I was driving home last week talking (hands free, mind you) to a friend over in Charleston who informed me that he was considering a getaway to Stone Mountain… in North Carolina. To a native Atlantan like me that last sentence didn’t make any sense because we all know that Stone Mountain is clearly Continue reading Stone Mountain’s Secret Twin
This past Saturday I was lured downtown by my friend Shawn, who insisted that we needed to check out the new Atlanta Comic Con. I first heard about the event on Facebook a week or so ahead of time, and naturally wondered if it was connected to the 48 year old media-rich convention held in San Diego every summer (it isn’t).
As you get older you tend to have more responsibilities, so carving out the time for an unknown event like this wasn’t on the top of either of our lists. We had decided to check in with each other that morning to decide if Continue reading How I Stopped Freaking Out About the Atlanta Comic Con
Tonight I was reminded of a lesson my friend Joe Connolly taught me back when he was Propmaster of the long-forgotten Aaron Spelling series “Savannah”. That fabulous, opulent saga of murder and intrigue by the rich and powerful was actually being produced out of the drafty old storefront of a disused lumber yard more than half an hour north of Atlanta’s state capital . It was so far out of the way that I sometimes wondered if the owner (referred to by some as “Secret Squirrel”) was actually paying Aaron Spelling Continue reading Lesson of Joe: Leaping Before You Look
While writing my post What Happened to Klingon Cosplay? I went off on a bit of a tangent on the rise and fall of various cosplay groups as seen at Dragon Con. I decided that this attempt at recording our collective nerd history was so interesting that it deserved its own post.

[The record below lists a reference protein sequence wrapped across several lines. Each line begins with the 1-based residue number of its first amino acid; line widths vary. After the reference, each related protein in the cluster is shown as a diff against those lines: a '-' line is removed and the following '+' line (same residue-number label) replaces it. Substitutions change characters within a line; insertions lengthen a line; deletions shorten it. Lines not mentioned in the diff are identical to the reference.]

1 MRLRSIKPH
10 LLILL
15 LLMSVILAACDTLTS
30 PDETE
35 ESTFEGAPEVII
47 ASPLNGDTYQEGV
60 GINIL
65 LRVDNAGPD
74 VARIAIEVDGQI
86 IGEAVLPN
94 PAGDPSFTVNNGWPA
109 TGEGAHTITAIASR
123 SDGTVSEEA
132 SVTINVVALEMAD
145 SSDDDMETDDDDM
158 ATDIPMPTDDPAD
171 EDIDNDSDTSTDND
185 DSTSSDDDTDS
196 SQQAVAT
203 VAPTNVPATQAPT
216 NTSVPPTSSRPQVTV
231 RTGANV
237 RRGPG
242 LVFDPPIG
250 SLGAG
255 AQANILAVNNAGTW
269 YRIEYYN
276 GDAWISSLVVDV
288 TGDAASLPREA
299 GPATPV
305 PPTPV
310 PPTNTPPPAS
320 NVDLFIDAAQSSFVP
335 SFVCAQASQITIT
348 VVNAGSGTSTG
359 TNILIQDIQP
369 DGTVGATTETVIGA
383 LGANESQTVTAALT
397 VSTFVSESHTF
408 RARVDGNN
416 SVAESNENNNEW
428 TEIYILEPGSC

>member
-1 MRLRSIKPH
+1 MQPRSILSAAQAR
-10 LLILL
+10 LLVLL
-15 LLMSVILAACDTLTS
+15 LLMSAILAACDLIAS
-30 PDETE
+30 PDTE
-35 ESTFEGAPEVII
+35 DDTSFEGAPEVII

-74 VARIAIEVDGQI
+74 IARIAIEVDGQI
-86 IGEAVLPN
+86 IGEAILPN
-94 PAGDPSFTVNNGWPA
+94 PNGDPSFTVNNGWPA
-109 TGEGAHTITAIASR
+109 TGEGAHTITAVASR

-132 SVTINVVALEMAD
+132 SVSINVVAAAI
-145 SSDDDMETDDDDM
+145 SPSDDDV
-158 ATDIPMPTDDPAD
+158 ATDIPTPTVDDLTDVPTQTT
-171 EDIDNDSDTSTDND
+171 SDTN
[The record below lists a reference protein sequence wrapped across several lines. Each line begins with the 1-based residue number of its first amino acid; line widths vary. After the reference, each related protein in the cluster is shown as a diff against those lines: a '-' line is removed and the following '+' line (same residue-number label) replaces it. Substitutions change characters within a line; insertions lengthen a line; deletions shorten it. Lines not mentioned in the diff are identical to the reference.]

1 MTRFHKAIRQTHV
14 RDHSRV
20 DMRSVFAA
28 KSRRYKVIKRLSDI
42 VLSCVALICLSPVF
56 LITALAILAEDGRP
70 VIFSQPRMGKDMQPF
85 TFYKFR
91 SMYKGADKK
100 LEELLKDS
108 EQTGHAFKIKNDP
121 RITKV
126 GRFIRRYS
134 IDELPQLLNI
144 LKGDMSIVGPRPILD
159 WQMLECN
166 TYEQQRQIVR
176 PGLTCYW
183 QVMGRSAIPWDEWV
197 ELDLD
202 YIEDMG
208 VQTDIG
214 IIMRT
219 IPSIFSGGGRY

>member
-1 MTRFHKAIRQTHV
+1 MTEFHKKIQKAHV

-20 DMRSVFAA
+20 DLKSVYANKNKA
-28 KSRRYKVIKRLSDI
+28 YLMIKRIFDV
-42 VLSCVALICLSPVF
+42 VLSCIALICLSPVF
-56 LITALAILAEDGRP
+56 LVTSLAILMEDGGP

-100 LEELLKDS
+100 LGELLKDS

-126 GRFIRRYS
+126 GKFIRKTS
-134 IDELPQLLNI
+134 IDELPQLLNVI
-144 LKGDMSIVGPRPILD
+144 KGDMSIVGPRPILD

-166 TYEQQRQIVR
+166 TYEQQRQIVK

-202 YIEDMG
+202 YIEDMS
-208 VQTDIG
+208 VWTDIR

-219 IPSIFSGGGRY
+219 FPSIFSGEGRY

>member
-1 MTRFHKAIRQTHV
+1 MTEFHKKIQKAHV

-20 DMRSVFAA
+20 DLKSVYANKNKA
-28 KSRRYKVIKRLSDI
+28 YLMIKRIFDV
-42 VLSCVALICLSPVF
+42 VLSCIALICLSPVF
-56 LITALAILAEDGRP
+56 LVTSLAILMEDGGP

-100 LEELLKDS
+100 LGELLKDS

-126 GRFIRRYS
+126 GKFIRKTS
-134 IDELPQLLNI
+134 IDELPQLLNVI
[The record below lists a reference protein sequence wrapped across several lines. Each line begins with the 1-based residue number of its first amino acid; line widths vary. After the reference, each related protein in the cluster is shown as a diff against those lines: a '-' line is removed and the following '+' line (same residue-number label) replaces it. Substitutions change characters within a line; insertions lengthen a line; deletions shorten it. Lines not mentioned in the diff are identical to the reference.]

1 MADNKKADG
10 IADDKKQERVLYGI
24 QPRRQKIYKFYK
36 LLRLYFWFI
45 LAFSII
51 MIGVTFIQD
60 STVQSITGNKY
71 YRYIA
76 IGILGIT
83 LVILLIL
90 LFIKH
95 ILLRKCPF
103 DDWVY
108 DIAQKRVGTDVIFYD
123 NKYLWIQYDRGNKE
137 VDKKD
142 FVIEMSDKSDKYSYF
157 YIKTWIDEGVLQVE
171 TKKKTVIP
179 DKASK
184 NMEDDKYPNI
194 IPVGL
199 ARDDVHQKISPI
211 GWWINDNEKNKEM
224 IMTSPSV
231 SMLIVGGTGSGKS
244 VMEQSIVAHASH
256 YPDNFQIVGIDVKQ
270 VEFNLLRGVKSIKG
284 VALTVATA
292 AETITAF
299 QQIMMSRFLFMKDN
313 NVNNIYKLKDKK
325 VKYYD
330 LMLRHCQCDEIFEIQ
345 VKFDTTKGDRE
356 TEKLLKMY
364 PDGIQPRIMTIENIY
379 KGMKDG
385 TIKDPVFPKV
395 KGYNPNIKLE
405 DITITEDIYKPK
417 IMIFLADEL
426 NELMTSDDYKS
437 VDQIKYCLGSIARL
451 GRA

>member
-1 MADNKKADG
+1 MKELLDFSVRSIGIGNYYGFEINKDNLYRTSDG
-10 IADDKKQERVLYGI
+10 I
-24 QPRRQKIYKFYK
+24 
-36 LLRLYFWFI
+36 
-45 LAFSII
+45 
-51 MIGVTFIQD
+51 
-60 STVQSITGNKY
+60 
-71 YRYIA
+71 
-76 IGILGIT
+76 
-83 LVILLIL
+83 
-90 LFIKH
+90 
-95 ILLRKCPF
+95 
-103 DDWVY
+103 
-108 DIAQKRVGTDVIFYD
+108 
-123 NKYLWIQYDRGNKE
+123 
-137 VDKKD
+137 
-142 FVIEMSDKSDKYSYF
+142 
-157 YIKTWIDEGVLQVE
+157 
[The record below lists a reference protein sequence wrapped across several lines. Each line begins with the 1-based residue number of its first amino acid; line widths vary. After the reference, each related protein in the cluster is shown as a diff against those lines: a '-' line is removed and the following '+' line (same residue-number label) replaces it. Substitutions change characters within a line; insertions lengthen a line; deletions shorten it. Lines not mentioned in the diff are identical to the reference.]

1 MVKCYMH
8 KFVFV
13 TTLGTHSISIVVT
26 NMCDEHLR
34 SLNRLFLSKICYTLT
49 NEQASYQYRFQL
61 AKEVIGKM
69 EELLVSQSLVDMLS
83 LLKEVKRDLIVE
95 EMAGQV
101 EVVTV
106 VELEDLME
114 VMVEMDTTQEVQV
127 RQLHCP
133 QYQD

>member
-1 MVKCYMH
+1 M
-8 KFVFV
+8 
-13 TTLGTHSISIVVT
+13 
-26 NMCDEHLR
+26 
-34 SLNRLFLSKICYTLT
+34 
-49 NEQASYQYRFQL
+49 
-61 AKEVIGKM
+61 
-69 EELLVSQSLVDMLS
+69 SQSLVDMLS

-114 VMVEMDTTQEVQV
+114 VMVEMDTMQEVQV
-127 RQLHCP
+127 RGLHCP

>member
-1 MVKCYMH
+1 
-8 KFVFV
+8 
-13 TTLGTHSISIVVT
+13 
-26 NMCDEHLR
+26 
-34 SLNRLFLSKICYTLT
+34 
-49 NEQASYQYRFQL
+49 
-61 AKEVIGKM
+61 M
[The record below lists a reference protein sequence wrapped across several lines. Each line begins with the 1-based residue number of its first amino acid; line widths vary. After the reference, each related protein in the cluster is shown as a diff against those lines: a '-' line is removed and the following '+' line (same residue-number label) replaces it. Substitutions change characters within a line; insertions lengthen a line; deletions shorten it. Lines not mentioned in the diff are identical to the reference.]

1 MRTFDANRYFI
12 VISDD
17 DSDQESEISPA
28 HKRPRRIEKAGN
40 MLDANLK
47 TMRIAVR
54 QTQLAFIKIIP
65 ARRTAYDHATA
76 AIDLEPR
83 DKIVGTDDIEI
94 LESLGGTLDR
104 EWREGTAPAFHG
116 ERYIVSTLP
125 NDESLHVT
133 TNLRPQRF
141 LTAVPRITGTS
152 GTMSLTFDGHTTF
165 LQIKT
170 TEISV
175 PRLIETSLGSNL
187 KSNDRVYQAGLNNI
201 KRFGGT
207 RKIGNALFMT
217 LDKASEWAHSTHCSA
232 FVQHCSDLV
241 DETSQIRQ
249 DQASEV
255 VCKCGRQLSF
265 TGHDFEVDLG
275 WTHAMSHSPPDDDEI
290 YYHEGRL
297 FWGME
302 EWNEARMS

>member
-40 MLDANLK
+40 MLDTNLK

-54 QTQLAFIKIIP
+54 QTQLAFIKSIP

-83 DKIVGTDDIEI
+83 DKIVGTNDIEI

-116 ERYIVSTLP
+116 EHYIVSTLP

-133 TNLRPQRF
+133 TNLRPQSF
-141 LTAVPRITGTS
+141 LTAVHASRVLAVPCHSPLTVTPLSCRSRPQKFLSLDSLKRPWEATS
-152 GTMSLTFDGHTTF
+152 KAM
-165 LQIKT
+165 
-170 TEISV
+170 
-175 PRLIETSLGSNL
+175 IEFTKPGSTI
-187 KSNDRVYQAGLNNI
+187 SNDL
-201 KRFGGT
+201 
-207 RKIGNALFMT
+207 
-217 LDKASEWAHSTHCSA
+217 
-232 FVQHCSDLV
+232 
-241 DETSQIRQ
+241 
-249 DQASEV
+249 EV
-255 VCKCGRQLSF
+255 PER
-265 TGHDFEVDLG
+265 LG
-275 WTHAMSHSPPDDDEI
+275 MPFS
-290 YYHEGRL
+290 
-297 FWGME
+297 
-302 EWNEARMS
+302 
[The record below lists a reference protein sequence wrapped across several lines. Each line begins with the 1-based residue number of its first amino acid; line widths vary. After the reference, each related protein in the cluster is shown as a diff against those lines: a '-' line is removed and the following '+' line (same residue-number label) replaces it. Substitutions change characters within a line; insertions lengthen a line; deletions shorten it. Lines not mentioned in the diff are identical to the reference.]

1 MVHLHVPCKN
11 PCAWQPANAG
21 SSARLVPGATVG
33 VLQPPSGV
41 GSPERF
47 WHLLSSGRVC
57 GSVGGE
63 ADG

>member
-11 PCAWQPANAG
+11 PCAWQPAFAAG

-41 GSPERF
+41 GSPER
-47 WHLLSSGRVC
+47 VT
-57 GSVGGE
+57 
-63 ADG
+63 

Star Trek peaked in the 80s and 90s and had entered into its decline by the early 2000s, with Star Wars easily shouldering past to take the lead by the time the new films began to hit. The Lord of the Rings trilogy gave quite a chase and was wildly (wildly) popular, but the much younger Harry Potter series blew past them both to Continue reading 20 Years of Cosplay Trends at Dragon Con
A dispute about the new Star Trek show Discovery has recently bubbled up online, with several of my younger adult friends stomping their feet, gnashing their teeth, and waggling their tiny fists in the air in an expression of their dislike for the new series. Their complaints range from a repudiation of the darker, more warlike tone of the new series to the fact that CBS has elected to stick the first Star Trek series to air in 12 years behind an ill-advised pay wall in a bid to emulate HBO’s Game of Thrones.
Perhaps the most audacious, unforgivable thing they feel has been done with this new show is the reinvention of the Klingon race (using archival Trek material). It’s almost (but not entirely unlike) the way that Gene Roddenberry allowed makeup artist Fred Phillips to depict the Klingons in Star Trek: The Motion Picture (STTMP), based on drawings by costume designer Robert Fletcher. Turns out that depicting the Klingons has been a bit of Continue reading What Happened to Klingon Cosplay?